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This question shows that $L^2$ convergence does not show pointwise convergence, even when the functions involved are continuous. This strongly contradicts my intuition, because I thought that weak-$L^2$ convergence sufficed for the same.

What is wrong with the following proof?

Let $\{\psi_\delta\}_{\delta}$ be approximate identities and continuous $\{f_n\}\rightharpoonup f_{\infty}$ in $L^2$. We claim $f_{\infty}(0)=\lim_{n\to\infty}{f_n(0)}$.

To see this, fix $\epsilon$. There exists $\alpha$ such that for any $\delta<\alpha$ and continuous $g$, $$\epsilon>|g(0)-\langle g,\psi_{\delta}\rangle|$$ For such $\delta$, then, $$\epsilon+\langle g,\psi_{\delta}\rangle>g(0)$$ Now let $g=|f_{\infty}-f_n|$; we have $$\epsilon+\langle|f_{\infty}-f_n|,\psi_{\delta}\rangle>|f_{\infty}(0)-f_n(0)|$$ As $\{f_n\}\rightharpoonup f_{\infty}$, we have $\lim_{n\to\infty}{\langle|f_{\infty}-f_n|,\psi_{\delta}\rangle}=0$ for any $\delta$. So take $n\to\infty$; we obtain $$\epsilon>\limsup_{n\to\infty}{|f_{\infty}(0)-f_n(0)|}$$ Now take $\epsilon\to0^+$.

Worked example

We can test this with the example from the cited question: in $L^2([0,1])\cap C([0,1])$, take $f_n(x)=\ln{\!(n)}e^{-nx}$ and $\psi_{\delta}(x)=\frac{1}{\delta}\chi_{[0,1]}\left(\frac{x}{\delta}\right)$. As $n\to\infty$, $$\|f_n\|_2=\ln{(n)}\sqrt{\frac{1-e^{-2n}}{2n}}\to0$$ so $\{f_n\}_n\to0$, and thus $\{f_n\}_n\rightharpoonup0$.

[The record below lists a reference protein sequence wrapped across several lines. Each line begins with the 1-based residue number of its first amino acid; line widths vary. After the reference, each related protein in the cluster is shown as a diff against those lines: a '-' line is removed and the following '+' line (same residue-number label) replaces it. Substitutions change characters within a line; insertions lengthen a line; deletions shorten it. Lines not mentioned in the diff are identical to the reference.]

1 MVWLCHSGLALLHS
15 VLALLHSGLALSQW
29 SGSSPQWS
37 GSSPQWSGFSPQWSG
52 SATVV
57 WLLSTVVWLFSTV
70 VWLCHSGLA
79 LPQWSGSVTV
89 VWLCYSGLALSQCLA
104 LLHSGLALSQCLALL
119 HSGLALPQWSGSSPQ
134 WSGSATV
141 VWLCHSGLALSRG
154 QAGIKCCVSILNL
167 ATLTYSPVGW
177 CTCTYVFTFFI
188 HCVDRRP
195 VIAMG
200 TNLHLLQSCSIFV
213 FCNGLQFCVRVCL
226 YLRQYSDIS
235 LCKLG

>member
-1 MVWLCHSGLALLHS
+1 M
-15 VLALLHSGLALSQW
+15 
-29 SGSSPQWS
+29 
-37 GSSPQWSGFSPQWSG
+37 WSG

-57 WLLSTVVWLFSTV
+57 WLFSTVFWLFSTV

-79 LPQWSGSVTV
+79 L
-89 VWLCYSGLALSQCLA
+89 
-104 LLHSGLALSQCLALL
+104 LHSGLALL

$f_n(0)=\ln{(n)}$, so we should expect $$\lim_{\delta\to0^+}{\int_0^1{f_n(x)\psi_{\delta}(x)\,dx}}=\ln{(n)}$$ On the other hand, weak convergence should give $$\lim_{n\to\infty}{\int_0^1{f_n(x)\psi_{\delta}(x)\,dx}}=\int_0^1{0\cdot\psi_{\delta}(x)\,dx}=0$$

Well, $$\int_0^1{f_n(x)\psi_{\delta}(x)\,dx}=\frac{\ln{(n)}(1-e^{-n\delta})}{n\delta}$$ Taking $n\to\infty$ does yield $0$, and $\delta\to0^+$ yields $\ln{(n)}$! What gives?

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  • $\begingroup$ The limits do not commute! $\endgroup$ – Ian Feb 18 at 3:42
  • $\begingroup$ @Ian: Yes. The idea here is that, by taking the $\delta$ limit after the $n$ limit, we "spread out" the values of $x$ that affect evaluating $f_n(x)$, so that the value $f_n(0)$ becomes "visible" to the $L^2$ norm. $\endgroup$ – Jacob Manaker Feb 18 at 3:47
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    $\begingroup$ Right, in the example they don't commute. At the level of this proof, that means that there are continuous functions with very bad modulus of continuity at $0$, which are arbitrarily hard to approximately evaluate at $0$ using the approximate identity $\psi_\delta$. This is why @gerw 's answer is correct. $\endgroup$ – Ian Feb 18 at 14:27
  • $\begingroup$ As a side remark: Even if all the functions are continuous, strong $L^2$ convergence does not implies pointwise convergence everywhere. Just think of $f_n(x)=x^n$ on $[0,1]$. $\endgroup$ – MaoWao Feb 18 at 16:00
  • $\begingroup$ @MaoWao: yes; discovering that fact is why I asked this question. $\endgroup$ – Jacob Manaker Feb 18 at 21:09
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The problem in your attempt is:

To see this, fix $\epsilon$. There exists $\alpha$ such that for any $\delta<\alpha$ and continuous $g$, $$\epsilon>|g(0)-\langle g,\psi_{\delta}\rangle|$$

This is not true. Instead, you have the following: For every $g$, there exists $\alpha$ such that for $\delta < \alpha$ you get $$\epsilon>|g(0)-\langle g,\psi_{\delta}\rangle|$$

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  • $\begingroup$ I see; there is a hidden uniformity assumption. Thank you! $\endgroup$ – Jacob Manaker Feb 18 at 21:08

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